Using the results of our benchmarking study, this article describes the reasons for optimizing the payment platform and the three broad archetypes into which most banks fall with respect to their payment platform architectures. It also recommends actions that banks can take to optimize their own payment platforms for greater operating agility, efficiency, and speed. Banks can achieve these gains by focusing on five architectural building blocks—those shown to move the needle further and faster in promoting consolidation.

Imperatives for Payment Platform Optimization

Banks’ payment platforms, long seen as a back-office function, are receiving renewed attention. Payment and transaction services such as cash management, card services, and the real-time transfer of funds power the global economy. But amid many other transformation initiatives, optimizing payment platforms and the supporting IT architecture has not been seen as having the same criticality—until recently.

The combination of the continued low-interest market and accelerating advances in technology has exacerbated the need for faster, cheaper, more efficient payment-processing engines.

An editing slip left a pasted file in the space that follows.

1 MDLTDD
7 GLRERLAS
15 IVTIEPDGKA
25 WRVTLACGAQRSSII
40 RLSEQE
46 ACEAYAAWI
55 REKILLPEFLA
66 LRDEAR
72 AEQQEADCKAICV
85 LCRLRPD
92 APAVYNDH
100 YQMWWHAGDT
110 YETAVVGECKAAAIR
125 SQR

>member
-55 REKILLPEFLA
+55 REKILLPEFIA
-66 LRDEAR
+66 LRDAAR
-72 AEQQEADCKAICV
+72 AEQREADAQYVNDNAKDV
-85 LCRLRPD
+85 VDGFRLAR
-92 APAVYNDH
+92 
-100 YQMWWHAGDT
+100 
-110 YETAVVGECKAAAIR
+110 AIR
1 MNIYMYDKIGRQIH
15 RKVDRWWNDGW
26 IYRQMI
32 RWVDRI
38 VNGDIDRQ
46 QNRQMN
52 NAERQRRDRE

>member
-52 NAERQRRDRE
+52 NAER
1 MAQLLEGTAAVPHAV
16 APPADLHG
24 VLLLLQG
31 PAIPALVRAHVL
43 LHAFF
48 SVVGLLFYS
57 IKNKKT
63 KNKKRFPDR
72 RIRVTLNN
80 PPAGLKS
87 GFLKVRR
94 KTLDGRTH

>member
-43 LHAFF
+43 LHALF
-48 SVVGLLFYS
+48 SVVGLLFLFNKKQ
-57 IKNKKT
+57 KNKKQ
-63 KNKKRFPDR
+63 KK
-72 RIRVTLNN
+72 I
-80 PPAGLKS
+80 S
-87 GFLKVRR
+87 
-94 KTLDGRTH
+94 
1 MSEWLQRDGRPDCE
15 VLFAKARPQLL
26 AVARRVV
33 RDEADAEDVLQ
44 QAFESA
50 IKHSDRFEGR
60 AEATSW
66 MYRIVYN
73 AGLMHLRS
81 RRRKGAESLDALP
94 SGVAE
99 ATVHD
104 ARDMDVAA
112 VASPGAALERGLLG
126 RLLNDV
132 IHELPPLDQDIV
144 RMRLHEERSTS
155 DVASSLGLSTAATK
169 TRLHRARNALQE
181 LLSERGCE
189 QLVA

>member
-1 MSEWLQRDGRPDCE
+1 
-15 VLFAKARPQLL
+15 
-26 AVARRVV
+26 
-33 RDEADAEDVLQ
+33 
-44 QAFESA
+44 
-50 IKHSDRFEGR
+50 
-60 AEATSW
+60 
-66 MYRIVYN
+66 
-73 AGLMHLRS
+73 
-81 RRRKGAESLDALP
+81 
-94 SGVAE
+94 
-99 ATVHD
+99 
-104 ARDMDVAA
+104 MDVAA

Regulatory pressures have added to the sense of urgency. Initiatives like SEPA have fanned demand from consumers and corporate-banking clients for faster, more flexible, and more accessible ways to transact. However, although our benchmarking survey found that all participating banks met the 2014 deadline for SEPA compliance, as expected, all but a few were unable to leverage the SEPA initiatives to advance their target payment architectures, owing to implementation times and resource demands that exceeded expectations. Payment Services Directive 2 (PSD2), which encompasses new services and players, will change the payment environment again in Europe, and banks will need to find ways to respond to those directives that advance their digital and business strategy.

Many banks recognize that the ability to process instant payments is a growing necessity, especially as the number of countries with that capability grows: 18 countries have the ability to process instant payments and 13 more, including Australia and the US, are in the process of adopting such a system. We expect that by 2018, local and even transnational instant-payment systems will be in wide operation.